Schafer: I’m hyperfocusing on… being happy

Columnist Cameryn Schafer discusses how some young adults sacrifice their dreams to adhere to the outlook set by others.As we grow up, many of us have big aspirations for our future. Adults reinforcing these goals allows children to grow in their dreams. Later down the road, however, young adults feel pressure to adhere to the expectations of others at the cost of their own happiness in life.

Cameryn Schafer

Editor’s Note: This column is a part of a series called “I’m hyperfocusing on…”.

“You’re going to achieve such great things when you’re older!”

Believe it or not, this statement can be detrimental to young adults struggling to find their place in the world. It might be spoken with great intent, and it’ll inspire a boost of confidence in the other person, but we don’t always see the other side of their battles.

My best friend is currently going through the process of changing majors. If you’ve read my bio on the bottom of my other columns, you probably know I’m a collector of majors. I started my freshman year in diet and exercise, then changed to dietetics to drop the kinesiology aspect, and have added more to my program every semester since. I understand why she’s reluctant to switch, and although I don’t have any reservations about it anymore, I wasn’t always that way.

Growing up, my classmates’ parents always reveled to me about what I would be doing once I made it to the real world. In third grade, I was surrounded by exclamations of “You’re going to make it into Harvard!”, “You’ll find the cure to cancer!” and “I can’t wait to see how you change the world one day!”

These encouragements continued throughout my entire childhood. As a junior in high school, I found myself filling out applications to colleges that I only wanted to attend for the sake of meeting the expectations that have always been held over my head. I refused to apply to Iowa State because I was afraid of letting down everyone who had ever told me that I was destined for greatness because Iowa State isn’t an Ivy League.

I’d first seen Iowa State’s gorgeous campus at 9 years old for a state robotics competition, and almost a decade later, it was still stuck in my head and heart. I knew that Iowa State was home, that Ames was where I wanted to be, but I was terrified of being a disappointment. I was so caught up in everybody else’s expectations that I wouldn’t allow myself to be happy. I broke down sobbing the night that I was submitting my application to Yale, and in between my tears, I told my mother, “I just want to go to Iowa State.” She explained to me that meeting nobody’s expectations will make me happier than my own.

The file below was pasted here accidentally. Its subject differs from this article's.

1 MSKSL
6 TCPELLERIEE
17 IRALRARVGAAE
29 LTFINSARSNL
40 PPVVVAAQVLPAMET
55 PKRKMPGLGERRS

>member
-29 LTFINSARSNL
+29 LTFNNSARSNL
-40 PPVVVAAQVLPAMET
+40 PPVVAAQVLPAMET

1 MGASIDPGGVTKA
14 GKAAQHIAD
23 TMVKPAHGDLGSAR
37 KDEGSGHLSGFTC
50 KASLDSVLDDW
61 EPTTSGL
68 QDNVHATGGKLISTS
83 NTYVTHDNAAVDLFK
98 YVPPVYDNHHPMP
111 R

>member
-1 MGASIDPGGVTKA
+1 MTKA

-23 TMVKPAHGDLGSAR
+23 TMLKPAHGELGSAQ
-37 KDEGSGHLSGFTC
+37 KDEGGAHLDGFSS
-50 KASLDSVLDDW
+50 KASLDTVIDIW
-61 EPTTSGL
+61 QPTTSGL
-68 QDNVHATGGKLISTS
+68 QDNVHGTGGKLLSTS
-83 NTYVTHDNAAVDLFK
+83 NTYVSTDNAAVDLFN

I never submitted my application that night, and two days later, I applied for Iowa State. I was so happy when I got in, and I immediately filled out a housing contract, scheduled an official campus visit and planned out everything for my freshman year.

Despite knowing that being a Cyclone was my college dream come true, I felt dirty inside any time I was asked about my college plans. The unenthused “Oh” I got from adults proved to me again and again that my happiness wasn’t enough to achieve anybody else’s goal for my life. I started using the phrase, “I know, I’m just a statistic,” ironically. I had classmates, friends and coworkers attending Iowa State, and claiming to be a statistic helped lighten the conversation for my sake.

Once I got to Iowa State, I was excited about my plans for the upcoming years. As I went through my days, I loved my classes, looked forward to the clubs I was in and laughed with friends at the end of each night. I knew that I had made the right decision for me. I came to realize that my major wasn’t quite getting me to where I wanted to be after graduation. I still lived for my classes, but I decided to change my major for the first time.

As I continued on with my decision, I came to find myself struggling in my new coursework. My new major was difficult, but I was passionate about the new classes, the information I was taking in and the new experiences I was gaining. Once I truly realized my expectations for myself are the only ones that matter for my future, I became comfortable making changes that make me happy. I add majors, minors, clubs and friends because I like the person they make me, not because they make me the person somebody else wants me to be. I have a plan for some parts of my degree, and the other parts are there for my personal benefit rather than career benefits.

My advice to my best friend, and everyone else reading this, is to love who you are and who you are striving to be. Don’t let anybody else set your goals, create your own aspirations and, finally, live a life that makes you happy, however that may be.